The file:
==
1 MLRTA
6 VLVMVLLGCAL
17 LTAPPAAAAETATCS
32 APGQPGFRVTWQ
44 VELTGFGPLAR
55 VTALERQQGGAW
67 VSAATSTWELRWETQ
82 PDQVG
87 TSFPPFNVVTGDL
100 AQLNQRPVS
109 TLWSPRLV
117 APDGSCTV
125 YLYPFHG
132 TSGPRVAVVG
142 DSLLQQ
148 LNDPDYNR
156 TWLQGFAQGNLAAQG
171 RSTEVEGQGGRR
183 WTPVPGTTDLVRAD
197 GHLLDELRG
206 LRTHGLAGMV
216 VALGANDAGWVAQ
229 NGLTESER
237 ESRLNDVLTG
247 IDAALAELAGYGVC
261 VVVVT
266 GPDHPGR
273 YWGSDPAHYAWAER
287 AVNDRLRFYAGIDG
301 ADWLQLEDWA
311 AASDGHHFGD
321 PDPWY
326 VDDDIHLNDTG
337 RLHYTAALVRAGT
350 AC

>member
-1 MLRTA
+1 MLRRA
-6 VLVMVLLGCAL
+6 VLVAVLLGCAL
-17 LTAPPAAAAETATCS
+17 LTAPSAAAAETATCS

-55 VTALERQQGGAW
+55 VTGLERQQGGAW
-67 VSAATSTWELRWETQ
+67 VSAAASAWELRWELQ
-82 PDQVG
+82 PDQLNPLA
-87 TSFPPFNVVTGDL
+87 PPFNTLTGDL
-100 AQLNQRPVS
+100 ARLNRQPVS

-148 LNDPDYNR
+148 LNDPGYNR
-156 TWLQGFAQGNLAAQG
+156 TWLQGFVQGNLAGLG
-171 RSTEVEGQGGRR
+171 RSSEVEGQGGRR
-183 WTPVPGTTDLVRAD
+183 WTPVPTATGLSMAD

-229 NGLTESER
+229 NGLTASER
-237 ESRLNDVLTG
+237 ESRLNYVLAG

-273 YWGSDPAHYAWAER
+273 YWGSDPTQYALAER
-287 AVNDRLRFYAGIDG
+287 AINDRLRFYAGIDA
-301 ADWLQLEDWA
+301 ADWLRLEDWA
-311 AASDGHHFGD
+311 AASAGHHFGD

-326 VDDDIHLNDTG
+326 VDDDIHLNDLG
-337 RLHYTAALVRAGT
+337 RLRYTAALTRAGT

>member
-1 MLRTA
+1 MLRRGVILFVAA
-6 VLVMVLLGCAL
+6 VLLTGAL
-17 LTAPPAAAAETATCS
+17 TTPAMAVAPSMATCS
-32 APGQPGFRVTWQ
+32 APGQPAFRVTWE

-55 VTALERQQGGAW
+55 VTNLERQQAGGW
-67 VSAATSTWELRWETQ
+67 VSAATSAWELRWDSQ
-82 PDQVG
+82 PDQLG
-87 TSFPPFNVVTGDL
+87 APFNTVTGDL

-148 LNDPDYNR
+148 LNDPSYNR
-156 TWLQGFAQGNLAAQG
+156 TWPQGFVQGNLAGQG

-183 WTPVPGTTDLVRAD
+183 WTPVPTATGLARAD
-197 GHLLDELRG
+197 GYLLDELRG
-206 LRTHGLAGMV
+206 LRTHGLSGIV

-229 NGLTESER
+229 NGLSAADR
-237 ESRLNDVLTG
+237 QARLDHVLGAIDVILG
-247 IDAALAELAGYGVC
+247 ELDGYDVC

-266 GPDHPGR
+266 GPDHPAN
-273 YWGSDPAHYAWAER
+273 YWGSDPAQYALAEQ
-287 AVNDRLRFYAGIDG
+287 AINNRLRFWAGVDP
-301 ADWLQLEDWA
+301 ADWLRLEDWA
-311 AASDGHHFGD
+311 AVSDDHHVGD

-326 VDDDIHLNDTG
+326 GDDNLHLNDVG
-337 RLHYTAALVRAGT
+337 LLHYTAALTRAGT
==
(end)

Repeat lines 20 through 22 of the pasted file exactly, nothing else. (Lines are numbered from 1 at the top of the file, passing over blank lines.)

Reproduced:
197 GHLLDELRG
206 LRTHGLAGMV
216 VALGANDAGWVAQ